Tuesday, October 30, 2007

Lights in the Dusk (2006, Aki Kaurismäki)

I would be tempted to call this “minor Kaurismäki” but for the fact that that sounds almost redundant. The “minor-ness” Kaurismäki’s work in general is the source of much of its charm- it’s not so much love-it-or-hate-it as it is be-on-his-wavelength-or-just-shrug-him-off. His work is fascinating in its low-key way, and even his best movies (like his masterpiece Drifting Clouds) aren’t great due do their ambition but rather because the usual Kaurismäki ingredients have combined to make something particularly tasty. Lights in the Dusk, by comparison, is minor even by Kaurismäki standards, possessing most of his trademarks- sad-faced put-upon heroes, offscreen violence, jukebox classics, and the like. Plus it’s gorgeous in the usual Timo Salminen way (although I always imagine Aki’s lighting directions sounding like “OK Timo, let’s light this scene like we did on The Match Factory Girl, OK?”). But I missed the other stuff that distinguishes his best work from the rest. For one thing, where is his usual stock company? The film’s hero seems too young and unformed to have arrived at that patented Kaurismäki worldview. Meanwhile, the great Kati Outinen is relegated to a bit part, and guys like Sakari Kuosmanen and Markku Peltola are nowhere to be found. In addition, the inspired offhands bits of business are relatively sparse. The hero’s response to the question “what was [prison] like?” is a strong contender for the year’s best line, but nothing else quite equals the scene in Juha where a gunshot rings out and none of the extras seem to notice (since it’s a silent movie and all), or the drinking scenes in Take Care of Your Scarf, Tatjana. Also, I miss Matti Pellonpää. Just wanted to get that out there. Rating: 6 out of 10.

Saturday, October 27, 2007

Lars and the Real Girl (2007, Dan Gillespie)

Sure-footed execution triumphs over dicey subject matter in Lars and the Real Girl, a surprisingly affecting indie about a young man, his realistic sex-doll girlfriend, and the community that rallies around them. It's important that the film takes place in a small town- this is a close-knit community that protects its own, and it's inconceivable that the story would play the same way in a big city. I think the tone is key here, since while it's pitched as a light comedy, it never becomes smutty and rarely dabbles in irony, which makes the occasional points where it does stick out all the more (like the throwaway joke where we find out that "Bianca" has gotten elected to public office). I believe these two points go hand in hand- the portrayal of a small town is less Napoleon Dynamite than All the Real Girls, and it can't be accidental that Gillespie cast two of the film's stars, Patricia Clarkson and Paul Schneider, in significant roles here. Gillespie also takes the central premise seriously, which becomes clear in the directing choices he makes throughout the film, shooting Bianca as a flesh-and-blood character, even giving her the occasional reaction shot. But that the laughs the film gets are almost all of the "good" variety is as much as tribute to the actors, beginning with Ryan Gosling as Lars. Gosling doesn't play Lars as crazy or a yokel, but as a gentle, painfully withdrawn young man who latches on to his delusion. Surprisingly, he doesn't use Bianca for sex, but role-plays with her much the same way a child does with a favorite doll or stuffed animal, projecting his own somewhat arrested ideas of what it means to be a boyfriend and to care for/about a woman. And the supporting cast- Clarkson, Schneider, Emily Mortimer, Kelli Garner- is just as assured, putting over a storyline that might seem simultaneously icky and quirky and making it surprisingly affecting. There were times when I had a hard time buying how completely the town embraced Lars and Bianca, but the film works surprisingly well, which under the circumstances was no mean feat. Rating: 7 out of 10.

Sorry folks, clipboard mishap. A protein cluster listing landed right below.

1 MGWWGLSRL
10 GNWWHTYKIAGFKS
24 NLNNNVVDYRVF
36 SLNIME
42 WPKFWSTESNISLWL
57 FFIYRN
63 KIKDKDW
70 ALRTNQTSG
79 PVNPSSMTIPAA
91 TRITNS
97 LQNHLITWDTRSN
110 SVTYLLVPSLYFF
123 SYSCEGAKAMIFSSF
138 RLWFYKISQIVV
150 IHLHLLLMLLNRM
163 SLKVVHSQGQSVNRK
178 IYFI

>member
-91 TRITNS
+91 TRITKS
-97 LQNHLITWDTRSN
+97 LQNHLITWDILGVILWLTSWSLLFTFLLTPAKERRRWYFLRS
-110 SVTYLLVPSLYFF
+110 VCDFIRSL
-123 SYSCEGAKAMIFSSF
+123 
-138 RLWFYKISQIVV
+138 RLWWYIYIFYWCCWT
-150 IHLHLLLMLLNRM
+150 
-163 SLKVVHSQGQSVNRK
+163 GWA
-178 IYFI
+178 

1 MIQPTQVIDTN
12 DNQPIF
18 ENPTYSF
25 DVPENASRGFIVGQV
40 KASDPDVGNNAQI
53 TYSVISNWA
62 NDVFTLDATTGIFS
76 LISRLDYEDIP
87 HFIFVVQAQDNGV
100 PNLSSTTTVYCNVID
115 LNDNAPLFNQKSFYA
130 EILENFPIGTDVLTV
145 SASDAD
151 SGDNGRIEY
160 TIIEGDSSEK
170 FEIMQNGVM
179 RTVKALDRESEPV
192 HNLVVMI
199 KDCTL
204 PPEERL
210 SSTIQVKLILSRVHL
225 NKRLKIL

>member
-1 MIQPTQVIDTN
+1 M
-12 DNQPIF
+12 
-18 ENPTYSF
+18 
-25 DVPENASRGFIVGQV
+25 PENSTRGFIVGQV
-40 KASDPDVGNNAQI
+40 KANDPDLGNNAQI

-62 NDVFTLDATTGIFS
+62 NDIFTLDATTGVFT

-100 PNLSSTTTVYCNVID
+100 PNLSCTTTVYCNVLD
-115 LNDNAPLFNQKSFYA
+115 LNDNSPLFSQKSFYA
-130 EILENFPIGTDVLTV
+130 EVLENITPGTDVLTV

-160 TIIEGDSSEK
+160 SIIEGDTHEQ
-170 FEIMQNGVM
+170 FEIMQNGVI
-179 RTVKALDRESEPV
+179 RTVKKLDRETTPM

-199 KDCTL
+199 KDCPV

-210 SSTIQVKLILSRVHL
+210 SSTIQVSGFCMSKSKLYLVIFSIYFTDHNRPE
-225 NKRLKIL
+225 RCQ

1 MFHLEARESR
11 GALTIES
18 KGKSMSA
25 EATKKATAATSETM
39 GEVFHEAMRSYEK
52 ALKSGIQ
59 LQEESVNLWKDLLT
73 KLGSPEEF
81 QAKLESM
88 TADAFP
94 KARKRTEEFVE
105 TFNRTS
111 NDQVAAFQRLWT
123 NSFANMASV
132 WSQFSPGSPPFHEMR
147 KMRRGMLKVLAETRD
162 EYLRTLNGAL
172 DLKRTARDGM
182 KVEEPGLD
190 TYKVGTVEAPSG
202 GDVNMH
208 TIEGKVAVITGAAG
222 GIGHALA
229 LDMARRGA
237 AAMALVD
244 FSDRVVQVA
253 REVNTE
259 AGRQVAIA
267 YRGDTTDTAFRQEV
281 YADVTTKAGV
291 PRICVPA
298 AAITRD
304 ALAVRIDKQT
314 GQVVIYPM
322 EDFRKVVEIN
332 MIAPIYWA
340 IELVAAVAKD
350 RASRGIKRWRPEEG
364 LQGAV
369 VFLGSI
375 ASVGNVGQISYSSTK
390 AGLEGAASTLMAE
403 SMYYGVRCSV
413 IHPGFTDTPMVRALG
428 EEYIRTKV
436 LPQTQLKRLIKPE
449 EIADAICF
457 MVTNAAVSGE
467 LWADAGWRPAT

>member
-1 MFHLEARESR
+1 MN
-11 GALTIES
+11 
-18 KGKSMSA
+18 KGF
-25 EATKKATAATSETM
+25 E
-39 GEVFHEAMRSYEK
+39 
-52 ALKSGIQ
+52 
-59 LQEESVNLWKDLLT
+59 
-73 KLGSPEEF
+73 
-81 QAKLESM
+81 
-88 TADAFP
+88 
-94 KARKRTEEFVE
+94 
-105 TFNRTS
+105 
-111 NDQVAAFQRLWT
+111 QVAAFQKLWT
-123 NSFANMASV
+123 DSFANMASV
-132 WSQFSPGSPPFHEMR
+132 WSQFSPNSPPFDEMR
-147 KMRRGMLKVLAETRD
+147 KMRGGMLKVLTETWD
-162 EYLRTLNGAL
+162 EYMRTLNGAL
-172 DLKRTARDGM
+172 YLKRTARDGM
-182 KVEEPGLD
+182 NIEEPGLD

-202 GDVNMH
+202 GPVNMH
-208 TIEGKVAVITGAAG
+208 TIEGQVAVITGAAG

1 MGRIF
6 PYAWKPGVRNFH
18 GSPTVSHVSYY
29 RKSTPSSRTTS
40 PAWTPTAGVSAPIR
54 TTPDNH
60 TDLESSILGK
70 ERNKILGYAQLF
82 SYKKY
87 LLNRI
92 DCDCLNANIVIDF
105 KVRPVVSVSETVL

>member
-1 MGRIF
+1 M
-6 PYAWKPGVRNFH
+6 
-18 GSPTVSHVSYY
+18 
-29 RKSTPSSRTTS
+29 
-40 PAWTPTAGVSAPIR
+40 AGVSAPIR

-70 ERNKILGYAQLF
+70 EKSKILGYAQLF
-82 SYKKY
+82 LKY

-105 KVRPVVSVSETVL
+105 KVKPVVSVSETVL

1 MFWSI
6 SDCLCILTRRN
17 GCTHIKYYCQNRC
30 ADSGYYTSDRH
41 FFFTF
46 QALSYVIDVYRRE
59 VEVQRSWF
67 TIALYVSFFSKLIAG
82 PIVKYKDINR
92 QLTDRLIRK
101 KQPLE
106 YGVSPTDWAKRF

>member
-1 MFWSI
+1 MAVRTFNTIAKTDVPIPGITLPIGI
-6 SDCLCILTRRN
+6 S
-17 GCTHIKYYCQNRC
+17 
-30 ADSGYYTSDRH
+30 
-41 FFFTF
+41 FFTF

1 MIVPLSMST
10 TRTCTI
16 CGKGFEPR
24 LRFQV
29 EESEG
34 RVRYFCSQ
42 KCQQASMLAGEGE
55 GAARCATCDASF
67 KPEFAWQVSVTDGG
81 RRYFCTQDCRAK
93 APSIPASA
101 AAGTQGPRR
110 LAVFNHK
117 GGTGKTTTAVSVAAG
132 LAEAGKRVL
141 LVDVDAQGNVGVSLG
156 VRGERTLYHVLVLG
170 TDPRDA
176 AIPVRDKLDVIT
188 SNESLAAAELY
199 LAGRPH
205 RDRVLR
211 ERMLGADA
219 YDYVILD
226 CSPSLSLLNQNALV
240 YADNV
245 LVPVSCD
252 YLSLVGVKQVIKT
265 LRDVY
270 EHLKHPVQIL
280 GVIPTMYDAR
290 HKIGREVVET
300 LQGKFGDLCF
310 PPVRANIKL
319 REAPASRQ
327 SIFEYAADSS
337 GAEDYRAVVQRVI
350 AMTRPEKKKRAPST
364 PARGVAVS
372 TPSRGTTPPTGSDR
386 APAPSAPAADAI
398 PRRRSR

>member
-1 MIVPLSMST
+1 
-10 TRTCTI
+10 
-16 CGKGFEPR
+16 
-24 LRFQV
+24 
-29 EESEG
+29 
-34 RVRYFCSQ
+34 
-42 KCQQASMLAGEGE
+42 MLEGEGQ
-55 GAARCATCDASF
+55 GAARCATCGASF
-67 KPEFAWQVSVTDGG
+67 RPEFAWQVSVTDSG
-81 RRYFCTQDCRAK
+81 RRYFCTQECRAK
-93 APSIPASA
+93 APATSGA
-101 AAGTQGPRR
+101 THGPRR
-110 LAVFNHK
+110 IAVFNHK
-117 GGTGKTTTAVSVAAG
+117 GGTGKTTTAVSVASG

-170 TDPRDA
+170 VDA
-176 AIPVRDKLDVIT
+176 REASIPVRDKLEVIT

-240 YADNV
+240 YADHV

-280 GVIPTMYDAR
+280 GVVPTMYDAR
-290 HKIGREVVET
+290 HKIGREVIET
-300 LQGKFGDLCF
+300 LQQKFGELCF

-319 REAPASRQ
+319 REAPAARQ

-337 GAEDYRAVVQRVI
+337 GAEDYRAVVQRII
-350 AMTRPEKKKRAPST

Things We Lost in the Fire (2007, Susanne Bier)

Yeesh, would someone please cheer Susanne Bier up already? A veteran of the Dogma 95 movement, Bier has become to grief what Von Trier once was to martyrdom, although without his experimental tendencies or bad-little-boy sense of humor. With her American debut, Bier examines the fallout from the death of Brian (David Duchovny), in particular the effect it has on his wife Audrey (Halle Berry) and his heroin-addicted best friend Jerry (Benicio Del Toro). It would be affecting stuff if it didn't feel so programmatic- Audrey resents Jerry but has him move in, he stops taking drugs, he endears himself to her kids, she kicks him out, he falls off the wagon, she rescues him, and so on. In addition, Bier overdoes the extreme-closeups- eyes, hands, ears, mouths, and the like. These shots become too insistent in a story that's already plenty melodramatic. The same might be said of Berry's performance, which is pretty good in her lower-key moments but descends into histrionics whenever the grief hits her. Much better is Del Toro, who is as good here as he's been in anything since Traffic. There's a scene where Jerry tries to kiss Audrey, perhaps out of gratitude, but she recoils, and Del Toro throws in a small gesture in which he places two fingers over his lips. It's an inspired touch, and I don't doubt that it was Del Toro's idea. I also liked his scenes with John Carroll Lynch, as a neighbor and friend of Audrey's who's facing his own private hell, a loveless marriage. Del Toro is one of Hollywood's best and most inspired performers, but gets precious few chances to show it, although I'm grateful that he hasn't taken to making schlock like Nicolas Cage, a similarly inspired actor who too often spins his wheels. Del Toro never steps wrong here, and any flaws this movie has are counterbalanced by his performance. Rating: 5 out of 10.